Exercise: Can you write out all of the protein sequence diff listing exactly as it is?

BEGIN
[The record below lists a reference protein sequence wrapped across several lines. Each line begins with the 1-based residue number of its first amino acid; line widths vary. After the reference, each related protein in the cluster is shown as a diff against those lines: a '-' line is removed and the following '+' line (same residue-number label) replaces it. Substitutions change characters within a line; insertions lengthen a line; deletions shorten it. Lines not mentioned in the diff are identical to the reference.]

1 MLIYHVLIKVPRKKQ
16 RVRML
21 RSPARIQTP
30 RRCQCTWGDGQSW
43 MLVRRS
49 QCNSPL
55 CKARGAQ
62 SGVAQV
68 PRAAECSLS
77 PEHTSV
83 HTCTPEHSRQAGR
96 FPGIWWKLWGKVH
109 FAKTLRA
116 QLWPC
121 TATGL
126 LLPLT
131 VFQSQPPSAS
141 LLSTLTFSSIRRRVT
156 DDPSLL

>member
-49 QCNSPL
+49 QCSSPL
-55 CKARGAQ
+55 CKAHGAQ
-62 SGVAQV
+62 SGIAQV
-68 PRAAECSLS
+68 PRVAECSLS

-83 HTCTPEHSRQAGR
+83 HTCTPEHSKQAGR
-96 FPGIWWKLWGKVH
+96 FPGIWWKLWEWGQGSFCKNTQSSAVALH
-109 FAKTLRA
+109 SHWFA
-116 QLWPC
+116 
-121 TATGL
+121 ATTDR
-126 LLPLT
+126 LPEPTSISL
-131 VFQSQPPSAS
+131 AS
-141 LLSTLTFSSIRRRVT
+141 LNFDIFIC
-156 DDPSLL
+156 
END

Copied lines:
[The record below lists a reference protein sequence wrapped across several lines. Each line begins with the 1-based residue number of its first amino acid; line widths vary. After the reference, each related protein in the cluster is shown as a diff against those lines: a '-' line is removed and the following '+' line (same residue-number label) replaces it. Substitutions change characters within a line; insertions lengthen a line; deletions shorten it. Lines not mentioned in the diff are identical to the reference.]

1 MLIYHVLIKVPRKKQ
16 RVRML
21 RSPARIQTP
30 RRCQCTWGDGQSW
43 MLVRRS
49 QCNSPL
55 CKARGAQ
62 SGVAQV
68 PRAAECSLS
77 PEHTSV
83 HTCTPEHSRQAGR
96 FPGIWWKLWGKVH
109 FAKTLRA
116 QLWPC
121 TATGL
126 LLPLT
131 VFQSQPPSAS
141 LLSTLTFSSIRRRVT
156 DDPSLL

>member
-49 QCNSPL
+49 QCSSPL
-55 CKARGAQ
+55 CKAHGAQ
-62 SGVAQV
+62 SGIAQV
-68 PRAAECSLS
+68 PRVAECSLS

-83 HTCTPEHSRQAGR
+83 HTCTPEHSKQAGR
-96 FPGIWWKLWGKVH
+96 FPGIWWKLWEWGQGSFCKNTQSSAVALH
-109 FAKTLRA
+109 SHWFA
-116 QLWPC
+116 
-121 TATGL
+121 ATTDR
-126 LLPLT
+126 LPEPTSISL
-131 VFQSQPPSAS
+131 AS
-141 LLSTLTFSSIRRRVT
+141 LNFDIFIC
-156 DDPSLL
+156 